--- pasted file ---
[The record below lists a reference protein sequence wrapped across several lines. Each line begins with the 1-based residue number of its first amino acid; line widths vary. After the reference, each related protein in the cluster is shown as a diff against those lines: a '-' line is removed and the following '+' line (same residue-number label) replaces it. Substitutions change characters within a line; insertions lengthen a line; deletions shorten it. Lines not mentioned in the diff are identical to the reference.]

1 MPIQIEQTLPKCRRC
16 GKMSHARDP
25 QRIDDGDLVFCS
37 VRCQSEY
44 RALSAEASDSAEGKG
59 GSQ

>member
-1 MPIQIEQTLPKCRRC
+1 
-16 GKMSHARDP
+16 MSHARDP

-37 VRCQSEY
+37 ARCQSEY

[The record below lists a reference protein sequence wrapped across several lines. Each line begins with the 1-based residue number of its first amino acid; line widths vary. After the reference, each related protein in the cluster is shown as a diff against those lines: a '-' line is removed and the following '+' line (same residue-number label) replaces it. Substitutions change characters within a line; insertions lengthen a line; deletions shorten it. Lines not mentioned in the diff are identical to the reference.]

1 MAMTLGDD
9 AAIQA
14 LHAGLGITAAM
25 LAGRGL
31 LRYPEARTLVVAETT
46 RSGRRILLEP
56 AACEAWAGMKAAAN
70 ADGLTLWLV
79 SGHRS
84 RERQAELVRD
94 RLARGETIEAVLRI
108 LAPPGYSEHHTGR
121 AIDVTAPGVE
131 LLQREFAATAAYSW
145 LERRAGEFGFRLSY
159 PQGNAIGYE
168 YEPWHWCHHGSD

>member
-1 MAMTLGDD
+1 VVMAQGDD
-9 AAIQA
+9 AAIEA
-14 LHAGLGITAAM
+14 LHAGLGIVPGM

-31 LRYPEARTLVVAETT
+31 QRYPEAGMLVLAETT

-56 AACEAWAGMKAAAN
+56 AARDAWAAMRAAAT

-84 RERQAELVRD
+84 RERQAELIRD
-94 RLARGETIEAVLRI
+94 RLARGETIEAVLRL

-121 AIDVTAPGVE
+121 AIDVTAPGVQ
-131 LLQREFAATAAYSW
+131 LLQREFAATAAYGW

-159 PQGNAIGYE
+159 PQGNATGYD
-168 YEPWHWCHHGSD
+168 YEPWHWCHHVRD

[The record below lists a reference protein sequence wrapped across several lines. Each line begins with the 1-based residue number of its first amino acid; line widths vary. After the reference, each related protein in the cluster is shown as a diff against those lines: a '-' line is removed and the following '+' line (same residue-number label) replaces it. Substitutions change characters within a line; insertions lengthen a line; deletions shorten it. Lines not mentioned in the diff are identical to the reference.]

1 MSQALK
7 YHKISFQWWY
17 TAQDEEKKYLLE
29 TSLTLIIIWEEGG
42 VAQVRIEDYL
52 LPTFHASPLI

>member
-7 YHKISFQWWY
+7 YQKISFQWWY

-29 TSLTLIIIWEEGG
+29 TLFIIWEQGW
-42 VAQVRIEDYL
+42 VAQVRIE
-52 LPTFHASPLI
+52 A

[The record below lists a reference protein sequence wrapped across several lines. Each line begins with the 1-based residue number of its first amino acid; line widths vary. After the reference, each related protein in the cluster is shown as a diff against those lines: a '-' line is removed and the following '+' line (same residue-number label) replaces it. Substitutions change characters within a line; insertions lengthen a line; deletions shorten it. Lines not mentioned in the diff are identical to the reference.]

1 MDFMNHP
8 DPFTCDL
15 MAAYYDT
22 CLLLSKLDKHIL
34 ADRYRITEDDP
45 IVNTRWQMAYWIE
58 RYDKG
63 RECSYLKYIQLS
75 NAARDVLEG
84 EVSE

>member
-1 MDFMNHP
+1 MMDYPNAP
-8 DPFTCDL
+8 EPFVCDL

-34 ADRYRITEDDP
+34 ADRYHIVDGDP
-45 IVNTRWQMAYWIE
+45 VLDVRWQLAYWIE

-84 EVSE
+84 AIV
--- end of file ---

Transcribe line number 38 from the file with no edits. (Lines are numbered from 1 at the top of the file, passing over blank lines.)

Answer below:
-14 LHAGLGITAAM